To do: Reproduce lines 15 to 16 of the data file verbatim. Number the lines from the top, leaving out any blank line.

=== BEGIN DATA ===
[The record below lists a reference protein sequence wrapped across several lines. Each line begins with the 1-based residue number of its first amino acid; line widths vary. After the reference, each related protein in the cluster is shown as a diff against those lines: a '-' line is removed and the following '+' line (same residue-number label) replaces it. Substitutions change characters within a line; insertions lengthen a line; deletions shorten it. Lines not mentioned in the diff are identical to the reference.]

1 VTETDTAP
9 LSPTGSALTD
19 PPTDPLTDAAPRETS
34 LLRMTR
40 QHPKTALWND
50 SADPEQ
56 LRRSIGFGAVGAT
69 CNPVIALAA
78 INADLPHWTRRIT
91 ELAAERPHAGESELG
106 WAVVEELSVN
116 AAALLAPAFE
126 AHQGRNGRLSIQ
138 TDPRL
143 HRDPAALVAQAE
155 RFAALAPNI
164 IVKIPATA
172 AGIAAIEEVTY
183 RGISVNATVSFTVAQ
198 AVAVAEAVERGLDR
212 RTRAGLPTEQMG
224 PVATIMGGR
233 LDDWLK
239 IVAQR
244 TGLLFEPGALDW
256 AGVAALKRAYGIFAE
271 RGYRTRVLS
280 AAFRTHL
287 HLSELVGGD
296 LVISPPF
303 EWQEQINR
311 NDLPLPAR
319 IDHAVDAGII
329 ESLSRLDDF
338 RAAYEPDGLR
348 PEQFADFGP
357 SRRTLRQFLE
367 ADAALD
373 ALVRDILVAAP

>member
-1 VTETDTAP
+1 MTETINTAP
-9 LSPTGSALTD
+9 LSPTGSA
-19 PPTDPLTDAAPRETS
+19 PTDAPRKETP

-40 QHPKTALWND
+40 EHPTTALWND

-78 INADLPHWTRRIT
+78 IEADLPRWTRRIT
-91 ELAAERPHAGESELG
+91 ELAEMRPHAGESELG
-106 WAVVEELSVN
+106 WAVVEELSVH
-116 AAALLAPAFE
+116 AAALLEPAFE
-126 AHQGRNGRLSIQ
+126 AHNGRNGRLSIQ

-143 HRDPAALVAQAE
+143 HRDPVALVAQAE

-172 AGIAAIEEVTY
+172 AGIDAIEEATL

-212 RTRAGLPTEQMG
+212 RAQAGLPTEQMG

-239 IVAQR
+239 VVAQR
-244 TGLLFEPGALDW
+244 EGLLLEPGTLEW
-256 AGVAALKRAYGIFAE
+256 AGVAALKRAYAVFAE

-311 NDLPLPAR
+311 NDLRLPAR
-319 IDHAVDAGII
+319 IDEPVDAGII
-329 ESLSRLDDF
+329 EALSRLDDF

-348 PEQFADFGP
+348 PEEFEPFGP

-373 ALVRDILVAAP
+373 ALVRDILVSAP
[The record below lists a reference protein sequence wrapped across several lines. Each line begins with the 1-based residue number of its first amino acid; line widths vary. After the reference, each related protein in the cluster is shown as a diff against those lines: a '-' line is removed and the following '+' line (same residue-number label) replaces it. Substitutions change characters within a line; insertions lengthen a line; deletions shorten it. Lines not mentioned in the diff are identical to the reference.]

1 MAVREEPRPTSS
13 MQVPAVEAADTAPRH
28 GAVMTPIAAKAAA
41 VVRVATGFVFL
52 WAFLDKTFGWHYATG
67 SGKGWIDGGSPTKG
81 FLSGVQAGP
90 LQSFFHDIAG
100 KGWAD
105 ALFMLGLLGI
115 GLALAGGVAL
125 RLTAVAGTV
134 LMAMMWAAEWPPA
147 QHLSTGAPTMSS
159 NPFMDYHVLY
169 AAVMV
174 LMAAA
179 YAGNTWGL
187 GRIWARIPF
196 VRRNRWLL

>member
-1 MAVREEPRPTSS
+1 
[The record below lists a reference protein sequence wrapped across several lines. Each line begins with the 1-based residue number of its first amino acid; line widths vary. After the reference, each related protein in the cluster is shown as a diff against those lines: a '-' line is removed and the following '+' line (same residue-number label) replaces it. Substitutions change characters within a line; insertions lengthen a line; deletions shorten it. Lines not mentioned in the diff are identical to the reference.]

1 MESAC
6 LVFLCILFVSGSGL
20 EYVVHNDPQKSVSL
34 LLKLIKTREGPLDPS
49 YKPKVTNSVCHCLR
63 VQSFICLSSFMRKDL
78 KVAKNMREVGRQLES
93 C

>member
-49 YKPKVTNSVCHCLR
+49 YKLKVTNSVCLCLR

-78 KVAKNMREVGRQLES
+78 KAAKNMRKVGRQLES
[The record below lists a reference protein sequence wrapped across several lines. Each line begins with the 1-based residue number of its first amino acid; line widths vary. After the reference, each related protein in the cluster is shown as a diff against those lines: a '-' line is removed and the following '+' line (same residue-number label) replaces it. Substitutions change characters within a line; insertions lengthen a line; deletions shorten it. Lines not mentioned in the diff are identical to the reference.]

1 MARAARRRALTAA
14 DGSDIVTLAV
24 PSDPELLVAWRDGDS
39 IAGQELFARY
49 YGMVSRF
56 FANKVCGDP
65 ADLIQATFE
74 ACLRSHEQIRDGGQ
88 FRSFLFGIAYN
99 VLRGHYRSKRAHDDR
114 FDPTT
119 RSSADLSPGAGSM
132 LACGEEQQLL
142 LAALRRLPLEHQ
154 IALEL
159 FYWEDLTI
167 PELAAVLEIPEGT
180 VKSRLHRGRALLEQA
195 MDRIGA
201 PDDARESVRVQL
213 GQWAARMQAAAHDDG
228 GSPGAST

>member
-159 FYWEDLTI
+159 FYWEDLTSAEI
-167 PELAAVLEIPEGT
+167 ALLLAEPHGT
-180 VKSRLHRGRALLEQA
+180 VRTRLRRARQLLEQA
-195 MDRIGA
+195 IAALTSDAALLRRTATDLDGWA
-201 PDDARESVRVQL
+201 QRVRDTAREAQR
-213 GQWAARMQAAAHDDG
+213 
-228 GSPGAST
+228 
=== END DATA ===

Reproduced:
138 TDPRL
143 HRDPAALVAQAE